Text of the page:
According to the Centers for Disease Control and Prevention, 1 in 3 adults over 50 choose not to get screened for colorectal cancer, leaving up to 23 million Americans at risk for the disease (without even knowing it).
That’s not good news, considering that a regular colonoscopy, which screen for early pre-cancerous polyps, can prevent up to 40% of colon cancer diagnosis and save your life.
So, what’s the problem? Are you a little scared? You shouldn’t be, really.
With March being Colon Cancer Awareness Month, now is the perfect time to get checked out for a preventive cancer screening.
To help you face your colon cancer screening fears, here is an informational overview of the three main types of tests so you know what to expect.
Colon Cancer Screening Test #1 – Colonoscopy: This test allows your physician to see the inside of your entire colon and the lining of your rectum. It detects small polyps, large polyps and early-stage cancers, and it’s one of the best ways to reduce the risk of developing or dying from colorectal cancer.
Before your colonoscopy, you drink some medicine that cleans out your colon by causing temporary diarrhea. Then you take a mild sedative. During the procedure, the doctor uses a thin, lighted tube to view the inside of your colon and rectum, and potentially remove small polyps or cancers. (But don’t worry, you’ve had a sedative. You’re pretty much out of it.)
Colon Cancer Screening Test #2 – Sigmoidoscopy: This test is a little less comprehensive than the colonoscopy – it only gives the doctor a look at your rectum and the lower part of your colon (about half the total area of the rectum and the colon). It identifies polyps and cancers in this lower area only. And, it’s an excellent way to identify and treat these cancers before they get serious.
A sigmoidoscopy works similarly to colonoscopy, with the doctor examining your insides via a lighted tube in your rectum. The good news about the sigmoidoscopy is that you don’t need a sedative and you’re able to go back to work the same day. The bad news? In order to clean out your lower bowels before the procedure, you need a clear liquid diet and an enema.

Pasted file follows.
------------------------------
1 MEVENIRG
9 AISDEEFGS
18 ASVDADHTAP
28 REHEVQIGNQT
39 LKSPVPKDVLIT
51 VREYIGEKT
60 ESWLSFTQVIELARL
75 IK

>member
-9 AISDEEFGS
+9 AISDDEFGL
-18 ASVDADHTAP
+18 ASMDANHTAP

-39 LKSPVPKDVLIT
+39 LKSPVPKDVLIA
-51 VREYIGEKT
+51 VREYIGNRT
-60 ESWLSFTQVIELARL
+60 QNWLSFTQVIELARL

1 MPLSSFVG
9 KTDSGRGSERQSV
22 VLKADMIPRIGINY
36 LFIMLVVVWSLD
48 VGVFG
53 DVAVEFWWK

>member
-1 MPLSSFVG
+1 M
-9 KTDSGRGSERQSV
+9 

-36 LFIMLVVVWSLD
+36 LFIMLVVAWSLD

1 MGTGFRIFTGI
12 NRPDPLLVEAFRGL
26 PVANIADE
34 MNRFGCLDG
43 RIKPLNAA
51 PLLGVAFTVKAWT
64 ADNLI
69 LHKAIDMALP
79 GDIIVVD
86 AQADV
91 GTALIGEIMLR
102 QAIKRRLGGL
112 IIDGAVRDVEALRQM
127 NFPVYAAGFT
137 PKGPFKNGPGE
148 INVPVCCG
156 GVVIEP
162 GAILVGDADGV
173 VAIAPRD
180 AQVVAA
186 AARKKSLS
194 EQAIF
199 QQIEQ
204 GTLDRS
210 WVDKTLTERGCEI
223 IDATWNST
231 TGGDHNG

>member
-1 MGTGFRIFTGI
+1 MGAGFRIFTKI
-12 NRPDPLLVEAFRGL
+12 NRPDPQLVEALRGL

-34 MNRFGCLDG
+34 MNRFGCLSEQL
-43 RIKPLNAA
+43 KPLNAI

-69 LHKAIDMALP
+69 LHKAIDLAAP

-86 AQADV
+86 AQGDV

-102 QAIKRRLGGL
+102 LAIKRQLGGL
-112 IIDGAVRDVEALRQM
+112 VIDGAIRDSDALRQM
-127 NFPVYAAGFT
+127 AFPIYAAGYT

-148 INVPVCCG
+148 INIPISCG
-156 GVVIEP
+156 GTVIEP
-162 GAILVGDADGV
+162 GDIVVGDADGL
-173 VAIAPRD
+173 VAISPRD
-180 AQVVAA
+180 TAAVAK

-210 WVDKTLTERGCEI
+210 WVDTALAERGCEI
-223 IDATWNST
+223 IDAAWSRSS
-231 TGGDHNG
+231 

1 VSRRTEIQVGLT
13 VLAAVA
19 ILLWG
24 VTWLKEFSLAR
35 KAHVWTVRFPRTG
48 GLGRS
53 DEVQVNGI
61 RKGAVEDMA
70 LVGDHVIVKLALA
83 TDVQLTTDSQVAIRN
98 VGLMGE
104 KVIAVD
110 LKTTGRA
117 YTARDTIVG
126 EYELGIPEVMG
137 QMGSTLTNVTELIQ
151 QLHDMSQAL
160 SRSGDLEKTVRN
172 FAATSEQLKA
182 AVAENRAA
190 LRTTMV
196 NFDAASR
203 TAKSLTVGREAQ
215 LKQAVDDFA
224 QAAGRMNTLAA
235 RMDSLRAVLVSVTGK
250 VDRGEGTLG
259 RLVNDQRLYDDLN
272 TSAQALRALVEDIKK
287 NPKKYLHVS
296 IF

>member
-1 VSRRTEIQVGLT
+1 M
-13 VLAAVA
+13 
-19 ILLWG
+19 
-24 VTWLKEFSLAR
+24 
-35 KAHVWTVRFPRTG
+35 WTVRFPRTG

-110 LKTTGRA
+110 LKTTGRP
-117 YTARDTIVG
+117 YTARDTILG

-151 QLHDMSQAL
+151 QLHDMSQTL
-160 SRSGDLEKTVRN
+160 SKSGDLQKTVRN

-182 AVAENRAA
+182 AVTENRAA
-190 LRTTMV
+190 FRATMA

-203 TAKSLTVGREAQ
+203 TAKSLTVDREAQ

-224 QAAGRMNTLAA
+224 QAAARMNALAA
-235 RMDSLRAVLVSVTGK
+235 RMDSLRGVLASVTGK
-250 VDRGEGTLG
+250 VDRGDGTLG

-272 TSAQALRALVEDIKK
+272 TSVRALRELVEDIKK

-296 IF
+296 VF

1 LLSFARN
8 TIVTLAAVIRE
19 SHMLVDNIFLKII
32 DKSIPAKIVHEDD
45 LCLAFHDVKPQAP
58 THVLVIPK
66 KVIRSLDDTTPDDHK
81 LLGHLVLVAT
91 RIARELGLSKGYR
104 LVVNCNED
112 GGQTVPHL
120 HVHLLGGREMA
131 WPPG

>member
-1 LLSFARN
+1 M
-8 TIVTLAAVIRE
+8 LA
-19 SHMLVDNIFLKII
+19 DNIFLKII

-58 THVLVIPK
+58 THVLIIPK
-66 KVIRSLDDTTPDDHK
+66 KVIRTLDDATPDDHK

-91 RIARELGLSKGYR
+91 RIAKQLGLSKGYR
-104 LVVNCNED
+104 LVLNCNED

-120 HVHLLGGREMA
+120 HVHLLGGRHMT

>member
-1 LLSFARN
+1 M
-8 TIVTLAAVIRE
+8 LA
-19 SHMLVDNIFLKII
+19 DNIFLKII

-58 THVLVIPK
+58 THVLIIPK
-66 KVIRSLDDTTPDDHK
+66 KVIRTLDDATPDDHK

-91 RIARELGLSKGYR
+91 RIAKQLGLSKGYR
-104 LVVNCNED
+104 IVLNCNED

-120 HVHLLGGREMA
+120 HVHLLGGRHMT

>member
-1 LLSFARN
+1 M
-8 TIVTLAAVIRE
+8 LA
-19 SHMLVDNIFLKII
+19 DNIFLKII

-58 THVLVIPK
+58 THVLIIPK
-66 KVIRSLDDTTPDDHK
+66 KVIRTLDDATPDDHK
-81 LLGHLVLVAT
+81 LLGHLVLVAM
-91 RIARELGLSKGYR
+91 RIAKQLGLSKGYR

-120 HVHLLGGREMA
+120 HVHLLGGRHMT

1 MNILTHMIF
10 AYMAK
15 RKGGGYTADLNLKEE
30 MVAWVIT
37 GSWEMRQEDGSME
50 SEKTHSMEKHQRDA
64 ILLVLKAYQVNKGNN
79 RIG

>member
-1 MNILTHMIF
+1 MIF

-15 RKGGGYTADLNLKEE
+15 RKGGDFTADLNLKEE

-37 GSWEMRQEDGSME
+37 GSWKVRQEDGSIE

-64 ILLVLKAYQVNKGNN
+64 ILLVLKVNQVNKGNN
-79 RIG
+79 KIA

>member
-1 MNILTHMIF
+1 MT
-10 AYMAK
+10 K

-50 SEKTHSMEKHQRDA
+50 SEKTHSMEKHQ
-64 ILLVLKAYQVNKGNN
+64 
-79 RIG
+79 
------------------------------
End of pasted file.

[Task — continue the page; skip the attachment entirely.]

Colon Cancer Screening Test #3 – CT Colonography (Virtual Colonoscopy): If you’re afraid of the lighted tube, this preventive cancer test is for you. The doctor simply uses a CT scanner to take images of your bowel. There’s no sedation, no invasive tubing, and almost no fuss. (You still have to clean out your bowels first, though.)
There are a few downsides to a virtual colonoscopy. It’s not covered by many types of health insurance. If the test detects something abnormal, you’ll have to go back and have a regular colonoscopy and biopsy. And, like many other imaging tests, it does expose you to radiation, which is a cancer risk factor.
To find out more information about colorectal cancer tests and how often you should get screened, read these recommendations from the American Cancer Society.
Please remember, a colon cancer screening test can prevent cancer and save your life. Colon Cancer Awareness Month this March is a good time to face your fears and get checked.
For more information about colon cancer facts, risk factors and prevention tips, click to read this article.
Talk to us in the comments! Have you been screened for colon cancer? What was your experience? Do you have an appointment scheduled to get tested?
(Image via Huffington Post.)